JOHANNESBURG, SOUTH AFRICA — Jacob Zuma has a problem: He scares some people.
The leader of the ruling African National Congress, now in line to become South Africa's next president, faces unresolved corruption allegations, never tested in court. He has advocated virginity tests, opposed gay marriage and supported reinstating the death penalty.
The country's leading financial journal, the Financial Mail, famously headlined his political rise with the words "Be Afraid." Some analysts say fear that Zuma would run the nation contributed to this year's rise in emigration.
As a result, Zuma has been around the world trying to overcome the fear factor. At home, he has met with white farmers, businessmen, Jews and poor white Afrikaners to put them at ease.
Still, the 66-year-old Zuma's campaign to reassure the world hasn't answered some big questions: What does he stand for? What would he actually do as South African president? His stock answer reveals little of himself. He says he's just part of a collective and stands for the same things as the ANC.
His statements also are not always convincing. For example, he said last month that there was "no fight" between him and former President Thabo Mbeki, that any animosity between them was an invention of journalists.
The comment came the day after his supporters forced Mbeki from office in the most acrimonious crisis the party has faced since it took office in 1994, even bringing it close to splitting in two.
The son of a Durban maid, Zuma had little education. He joined the ANC military wing as a teenager, was arrested and spent 10 years in jail, where he learned to read and where his singing and organization of a choral group raised morale.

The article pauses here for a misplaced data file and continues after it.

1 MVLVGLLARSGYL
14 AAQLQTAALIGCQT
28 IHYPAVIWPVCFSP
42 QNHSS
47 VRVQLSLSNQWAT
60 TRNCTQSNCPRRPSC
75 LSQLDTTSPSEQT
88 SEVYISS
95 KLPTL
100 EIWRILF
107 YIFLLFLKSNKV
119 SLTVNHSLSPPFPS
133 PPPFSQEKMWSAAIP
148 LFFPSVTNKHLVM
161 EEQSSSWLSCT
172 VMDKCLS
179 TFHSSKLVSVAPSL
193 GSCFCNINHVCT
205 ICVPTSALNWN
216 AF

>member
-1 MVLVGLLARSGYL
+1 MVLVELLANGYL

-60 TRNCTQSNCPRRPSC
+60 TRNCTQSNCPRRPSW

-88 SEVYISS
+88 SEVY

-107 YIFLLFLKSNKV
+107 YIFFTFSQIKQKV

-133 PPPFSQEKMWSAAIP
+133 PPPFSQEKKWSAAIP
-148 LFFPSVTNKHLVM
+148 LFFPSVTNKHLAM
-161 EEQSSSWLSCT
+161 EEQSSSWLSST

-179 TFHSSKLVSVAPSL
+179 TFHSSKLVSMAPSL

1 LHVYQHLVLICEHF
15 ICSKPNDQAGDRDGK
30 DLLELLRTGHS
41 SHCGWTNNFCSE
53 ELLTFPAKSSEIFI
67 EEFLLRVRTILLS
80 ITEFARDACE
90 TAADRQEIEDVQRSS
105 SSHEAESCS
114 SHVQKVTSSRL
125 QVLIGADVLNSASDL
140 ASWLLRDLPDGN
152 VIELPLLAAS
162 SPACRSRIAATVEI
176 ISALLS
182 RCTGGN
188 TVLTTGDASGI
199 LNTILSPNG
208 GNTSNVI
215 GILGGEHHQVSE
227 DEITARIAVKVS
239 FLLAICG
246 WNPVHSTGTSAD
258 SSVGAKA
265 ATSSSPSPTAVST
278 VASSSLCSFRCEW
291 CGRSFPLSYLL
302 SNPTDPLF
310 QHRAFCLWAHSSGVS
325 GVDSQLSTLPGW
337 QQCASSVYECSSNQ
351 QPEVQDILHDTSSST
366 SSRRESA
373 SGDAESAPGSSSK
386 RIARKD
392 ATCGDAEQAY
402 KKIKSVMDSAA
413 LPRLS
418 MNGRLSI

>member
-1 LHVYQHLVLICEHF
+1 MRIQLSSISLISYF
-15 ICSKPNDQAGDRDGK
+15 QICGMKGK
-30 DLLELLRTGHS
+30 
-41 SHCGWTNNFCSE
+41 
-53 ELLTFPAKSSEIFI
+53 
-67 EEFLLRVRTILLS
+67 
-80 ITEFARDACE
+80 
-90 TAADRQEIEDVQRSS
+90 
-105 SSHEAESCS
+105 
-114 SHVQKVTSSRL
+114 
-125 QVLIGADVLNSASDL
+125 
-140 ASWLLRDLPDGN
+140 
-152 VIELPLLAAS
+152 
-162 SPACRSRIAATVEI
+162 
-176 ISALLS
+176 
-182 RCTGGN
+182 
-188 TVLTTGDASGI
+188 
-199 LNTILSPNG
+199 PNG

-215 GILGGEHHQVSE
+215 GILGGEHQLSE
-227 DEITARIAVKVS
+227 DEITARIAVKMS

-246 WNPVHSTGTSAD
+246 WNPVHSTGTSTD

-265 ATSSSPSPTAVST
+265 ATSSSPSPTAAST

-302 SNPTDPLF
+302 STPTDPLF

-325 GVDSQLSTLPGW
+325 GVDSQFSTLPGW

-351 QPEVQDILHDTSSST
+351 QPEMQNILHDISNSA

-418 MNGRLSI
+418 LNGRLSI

After his release, he organized the ANC's intelligence arm. Among his closest supporters are former ANC intelligence operatives and those who ran Operation Vula, the underground movement to smuggle exiled guerrillas back into South Africa.
Zuma, whose many supporters see him as a charming counter to the elite who have run the ANC, is part of an ambitious cadre who clambered up an organization riven by paranoia and internal conspiracies. Zuma's supporters used these old ANC grudges to oust Mbeki as president.
The ANC-dominated parliament then elected Kgalema Motlanthe to be the nation's president in a caretaker position. Zuma, ineligible because he's not in parliament, is expected to take over as president after elections next year.
Analysts say Zuma capitalized on anger among communists, unions and the ANC Youth League over Mbeki's aloof style and failure to improve the lives of the poor. But Mbeki's old enemies in the party, such as businessmen Mathews Phosa, Cyril Ramaphosa and Tokyo Sexwale, also played a key role in the president's fall.
Ramaphosa was bested by Mbeki in the rivalry to succeed former President Nelson Mandela. He, Sexwale and Phosa were investigated in 2000 and '01 over an alleged plot to topple Mbeki as president. They were exonerated but they never forgave Mbeki.
The toppling of Mbeki raised questions about Zuma's leadership and ability to exert control. He had repeatedly said Mbeki wouldn't be removed prematurely, and just days before the dismissal likened Mbeki's government to a "dead snake" not worth beating.
"The people who put him where he is, is he a prisoner of them? So far it doesn't look good," said political analyst and author William Gumede.
The ANC took a pro-business approach under Mbeki. Zuma, viewed as an advocate for the poor, has offered few specifics on how he would deliver real change for the impoverished.
"There is no reason for South Africans to be apprehensive," Zuma said at a news conference. "The transition will be managed with care and precision."
But the ANC leadership coup deepened the party split, and some analysts predict a fracture.
Political analyst Moeletsi Mbeki, brother and frequent critic of the former president, said the new leaders in Zuma's camp were a "motley crew," in stark contrast to the educated black elite that always guided the ANC. Mbeki said it was unclear what effect they would have on the ANC: As with pulling a thread in a sweater, you could end up with a big hole, or no sweater at all.
Other analysts said Zuma has shown himself to be a clever strategist. He can be earthy, social and comfortable in his own skin, whether he's wearing traditional Zulu leopard pelt attire, a T-shirt or a suit. He has a reputation as a good listener and mediator.
"There's a certain amount of urban chauvinism in the ANC elite who don't like him because they think he hasn't been through matric [graduated from high school]," political analyst Adam Habib said.
Since becoming ANC president last year, Zuma has been to Los Angeles; London; Paris; Davos, Switzerland; and elsewhere, trying to overcome negative perceptions.